Fig. 1: (A) This axial T1-weighted postcontrast brain MRI image shows a homogeneously enhancing lesion in the left frontal lobe. A smaller similar appearing lesion (not shown) was also present in the right frontal lobe of the brain. (B) Axial diffusion-weighted imaging sequence demonstrates restricted diffusion throughout the area of the enhancing lesion, which was confirmed on the apparent diffusion coefficient sequence (not shown).
The ASCO Post is pleased to present Hematology Expert Review, an occasional feature that includes a case report detailing a particular hematologic condition followed by questions. Answers to each question appear here with expert commentary.
In the October 25 issue of The ASCO Post, part 1 of a case report was published and focused on the approach to diagnosis of diffuse large B-cell lymphoma of the central nervous system in the immunocompetent host. Here, in part 2, the disease burden for this patient is assessed and the prognosis discussed. Part 3 of this case study, which will focus on therapeutic considerations and response assessment, will appear in an upcoming issue of The ASCO Post.
Summary of Case Study: A 70-year-old man presented with complaints of newly developed neurologic symptoms and atypical behaviors over the course of 2 weeks. He reported no headaches or visual symptoms and is otherwise healthy, with no medical or surgical history.
The neurologic exam was normal. The complete blood cell count and complete metabolic profile were also normal. The hepatitis panel and human immunodeficiency virus (HIV) test were negative.
These constellations of new symptoms led to brain imaging. Magnetic resonance imaging (MRI) with contrast demonstrated a homogeneously enhancing lesion in the left frontal lobe. A similar, smaller, noncontiguous lesion was also noted in the right frontal lobe (Fig. 1).
A diagnosis of primary central nervous system (CNS) lymphoma was made and confirmed by immediate stereotactic biopsy. Following successful biopsy and staging, steroids were started to ameliorate the current symptomatology.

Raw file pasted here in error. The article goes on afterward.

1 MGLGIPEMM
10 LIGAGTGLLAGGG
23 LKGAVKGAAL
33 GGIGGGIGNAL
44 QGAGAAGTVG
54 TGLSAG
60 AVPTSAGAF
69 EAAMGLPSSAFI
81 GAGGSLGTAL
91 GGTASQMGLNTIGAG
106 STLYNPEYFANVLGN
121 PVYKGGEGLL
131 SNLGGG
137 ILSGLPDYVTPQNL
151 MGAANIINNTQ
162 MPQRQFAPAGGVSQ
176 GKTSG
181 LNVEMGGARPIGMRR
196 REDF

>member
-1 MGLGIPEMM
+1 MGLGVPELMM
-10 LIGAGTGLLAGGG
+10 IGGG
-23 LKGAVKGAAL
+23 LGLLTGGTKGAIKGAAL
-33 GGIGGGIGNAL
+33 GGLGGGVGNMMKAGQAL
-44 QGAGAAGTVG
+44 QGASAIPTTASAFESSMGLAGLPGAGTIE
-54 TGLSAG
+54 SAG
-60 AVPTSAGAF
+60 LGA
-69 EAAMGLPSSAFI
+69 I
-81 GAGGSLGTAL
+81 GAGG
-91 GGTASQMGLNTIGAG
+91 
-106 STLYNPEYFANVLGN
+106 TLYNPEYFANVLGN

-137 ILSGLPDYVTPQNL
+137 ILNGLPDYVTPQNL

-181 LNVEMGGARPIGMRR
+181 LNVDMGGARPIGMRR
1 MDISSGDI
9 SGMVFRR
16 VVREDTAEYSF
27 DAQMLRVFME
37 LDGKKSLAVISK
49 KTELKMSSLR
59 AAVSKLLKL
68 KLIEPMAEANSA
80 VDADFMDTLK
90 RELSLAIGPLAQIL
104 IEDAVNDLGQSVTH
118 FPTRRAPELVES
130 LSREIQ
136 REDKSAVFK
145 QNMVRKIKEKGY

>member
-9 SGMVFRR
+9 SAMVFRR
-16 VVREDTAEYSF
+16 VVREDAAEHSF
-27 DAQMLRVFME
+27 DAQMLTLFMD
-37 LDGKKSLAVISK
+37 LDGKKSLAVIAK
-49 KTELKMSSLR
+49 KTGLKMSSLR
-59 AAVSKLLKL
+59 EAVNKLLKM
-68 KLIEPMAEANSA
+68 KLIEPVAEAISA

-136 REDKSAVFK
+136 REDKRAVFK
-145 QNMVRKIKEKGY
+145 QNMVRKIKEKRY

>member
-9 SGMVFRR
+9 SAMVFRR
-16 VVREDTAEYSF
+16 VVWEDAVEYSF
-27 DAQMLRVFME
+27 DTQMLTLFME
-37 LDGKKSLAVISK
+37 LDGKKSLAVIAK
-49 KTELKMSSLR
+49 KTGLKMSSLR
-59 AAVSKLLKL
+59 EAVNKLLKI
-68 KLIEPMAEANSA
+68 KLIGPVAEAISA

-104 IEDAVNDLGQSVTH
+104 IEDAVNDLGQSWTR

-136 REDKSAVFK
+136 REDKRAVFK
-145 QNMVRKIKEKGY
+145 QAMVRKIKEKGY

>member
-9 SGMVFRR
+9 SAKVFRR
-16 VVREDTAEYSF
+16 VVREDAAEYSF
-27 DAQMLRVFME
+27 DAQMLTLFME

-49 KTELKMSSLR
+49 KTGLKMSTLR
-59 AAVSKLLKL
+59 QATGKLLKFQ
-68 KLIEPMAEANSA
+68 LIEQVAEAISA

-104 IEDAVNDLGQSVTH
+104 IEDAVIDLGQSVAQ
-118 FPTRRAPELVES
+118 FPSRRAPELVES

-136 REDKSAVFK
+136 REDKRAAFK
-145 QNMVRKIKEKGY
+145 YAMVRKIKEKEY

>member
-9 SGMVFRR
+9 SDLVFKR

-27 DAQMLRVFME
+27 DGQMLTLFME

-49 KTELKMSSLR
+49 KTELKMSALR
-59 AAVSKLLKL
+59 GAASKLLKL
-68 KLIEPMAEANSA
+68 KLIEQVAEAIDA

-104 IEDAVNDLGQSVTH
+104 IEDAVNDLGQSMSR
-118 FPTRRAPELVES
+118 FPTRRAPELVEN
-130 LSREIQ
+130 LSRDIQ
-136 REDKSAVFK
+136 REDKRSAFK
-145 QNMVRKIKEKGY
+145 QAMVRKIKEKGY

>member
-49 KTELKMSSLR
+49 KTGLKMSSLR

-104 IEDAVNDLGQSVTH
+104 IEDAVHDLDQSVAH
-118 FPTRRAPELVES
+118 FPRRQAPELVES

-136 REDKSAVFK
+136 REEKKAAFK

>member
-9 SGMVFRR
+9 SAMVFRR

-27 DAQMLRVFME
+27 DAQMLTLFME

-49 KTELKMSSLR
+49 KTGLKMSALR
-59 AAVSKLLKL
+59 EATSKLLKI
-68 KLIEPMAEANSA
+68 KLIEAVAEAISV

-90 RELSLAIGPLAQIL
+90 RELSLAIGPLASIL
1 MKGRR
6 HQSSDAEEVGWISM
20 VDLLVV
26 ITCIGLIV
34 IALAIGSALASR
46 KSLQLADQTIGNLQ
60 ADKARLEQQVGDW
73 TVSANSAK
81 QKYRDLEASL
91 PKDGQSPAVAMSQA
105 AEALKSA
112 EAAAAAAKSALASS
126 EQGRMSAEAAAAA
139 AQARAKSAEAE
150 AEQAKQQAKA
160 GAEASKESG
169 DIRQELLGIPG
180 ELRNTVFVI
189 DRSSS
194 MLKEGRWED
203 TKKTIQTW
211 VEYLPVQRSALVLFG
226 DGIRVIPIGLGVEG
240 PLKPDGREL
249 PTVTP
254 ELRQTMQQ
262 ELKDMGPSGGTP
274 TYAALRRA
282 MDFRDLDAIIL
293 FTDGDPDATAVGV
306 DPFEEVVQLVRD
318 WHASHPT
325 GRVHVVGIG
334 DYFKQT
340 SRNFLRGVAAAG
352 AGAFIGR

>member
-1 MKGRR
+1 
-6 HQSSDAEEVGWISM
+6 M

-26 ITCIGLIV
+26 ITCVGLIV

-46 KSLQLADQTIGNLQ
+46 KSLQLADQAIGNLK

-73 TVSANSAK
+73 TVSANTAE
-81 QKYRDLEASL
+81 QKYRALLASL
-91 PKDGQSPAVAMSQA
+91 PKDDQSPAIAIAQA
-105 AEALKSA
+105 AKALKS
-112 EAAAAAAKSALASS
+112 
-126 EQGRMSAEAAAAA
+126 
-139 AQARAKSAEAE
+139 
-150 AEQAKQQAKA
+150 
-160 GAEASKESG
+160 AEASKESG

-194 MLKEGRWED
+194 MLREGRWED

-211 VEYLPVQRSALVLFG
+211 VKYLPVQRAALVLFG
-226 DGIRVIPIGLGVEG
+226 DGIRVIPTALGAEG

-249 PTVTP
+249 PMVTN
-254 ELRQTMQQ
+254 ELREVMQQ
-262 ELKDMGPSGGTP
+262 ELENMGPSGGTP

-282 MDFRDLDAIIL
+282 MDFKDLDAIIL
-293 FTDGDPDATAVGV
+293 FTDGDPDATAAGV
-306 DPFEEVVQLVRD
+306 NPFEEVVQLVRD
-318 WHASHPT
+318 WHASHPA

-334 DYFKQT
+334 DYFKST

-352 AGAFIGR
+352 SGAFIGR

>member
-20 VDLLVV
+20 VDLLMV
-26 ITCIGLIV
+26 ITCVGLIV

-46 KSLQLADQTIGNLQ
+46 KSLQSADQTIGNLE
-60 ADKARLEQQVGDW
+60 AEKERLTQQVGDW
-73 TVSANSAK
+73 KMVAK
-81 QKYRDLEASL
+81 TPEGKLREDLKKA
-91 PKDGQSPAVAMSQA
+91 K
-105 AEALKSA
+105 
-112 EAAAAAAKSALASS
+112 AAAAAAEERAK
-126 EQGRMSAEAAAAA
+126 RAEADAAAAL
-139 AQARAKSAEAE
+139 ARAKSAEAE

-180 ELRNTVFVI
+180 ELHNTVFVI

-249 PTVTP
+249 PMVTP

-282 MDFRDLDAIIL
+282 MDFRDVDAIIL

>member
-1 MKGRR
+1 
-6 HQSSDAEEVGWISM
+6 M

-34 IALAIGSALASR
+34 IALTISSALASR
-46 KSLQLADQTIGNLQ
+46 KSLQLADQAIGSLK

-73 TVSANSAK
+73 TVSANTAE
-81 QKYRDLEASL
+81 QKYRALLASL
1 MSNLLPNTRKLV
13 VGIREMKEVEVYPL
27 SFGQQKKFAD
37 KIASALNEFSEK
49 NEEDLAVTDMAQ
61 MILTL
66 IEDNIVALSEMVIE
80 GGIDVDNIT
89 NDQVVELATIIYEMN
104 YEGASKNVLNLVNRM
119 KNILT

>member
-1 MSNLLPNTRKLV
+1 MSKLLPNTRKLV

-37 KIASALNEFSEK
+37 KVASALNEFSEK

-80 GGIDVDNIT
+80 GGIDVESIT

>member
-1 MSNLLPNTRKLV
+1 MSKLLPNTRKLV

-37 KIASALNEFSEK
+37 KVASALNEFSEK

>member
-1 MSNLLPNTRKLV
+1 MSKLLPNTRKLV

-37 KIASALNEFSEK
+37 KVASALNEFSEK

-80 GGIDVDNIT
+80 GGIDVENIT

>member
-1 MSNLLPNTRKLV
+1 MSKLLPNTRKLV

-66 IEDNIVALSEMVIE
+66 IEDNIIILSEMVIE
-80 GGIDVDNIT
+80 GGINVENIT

What is next best step in the management of this patient?
A. Testicular ultrasound
B. Lumbar puncture
C. Ophthalmoscopy/slit lamp examination
Which statement is true about the ocular manifestation of primary CNS lymphoma?
A. Vitrectomy specimens are highly sensitive for diagnosis.
B. Ocular lymphoma can appear as widening of the optic nerve.
C. Visual symptoms are always present in patients with ocular involvement.
Continued Case Study: The patient underwent staging with an ophthalmologic slit lamp examination, PET-CT scan of the body, and cerebrospinal fluid studies. All of these tests were unremarkable. Serum LDH was elevated at 340 U/L (normal range, 116–245 U/L).
Following stereotactic brain biopsy and staging, the patient was started on steroids. He quickly returned to his premorbid baseline, with a Karnofsky performance status of 100%.
Which prognostic variables are common to both the International Extranodal Lymphoma Study Group and Memorial Sloan-Kettering Cancer Center prognostic models?
A. Age and involvement of deep brain structures
B. Age and performance status
C. Serum LDH and cerebrospinal fluid protein levels
Syed A. Abutalib, MD, Assistant Director, Hematology & Bone Marrow Transplantation Service, Cancer Treatment Centers of America, Zion, Illinois
Rimas V. Lukas, MD, Director of Medical Neuro-Oncology, Associate Professor, Department of Neurology, University of Chicago
Question 1: What is next best step in the management of this patient?
Correct Answer: C. Ophthalmoscopy/slit lamp examination.
Ophthalmic involvement should be sought by noninvasive procedures such as slit lamp examination and ophthalmoscopy and abnormal findings must be...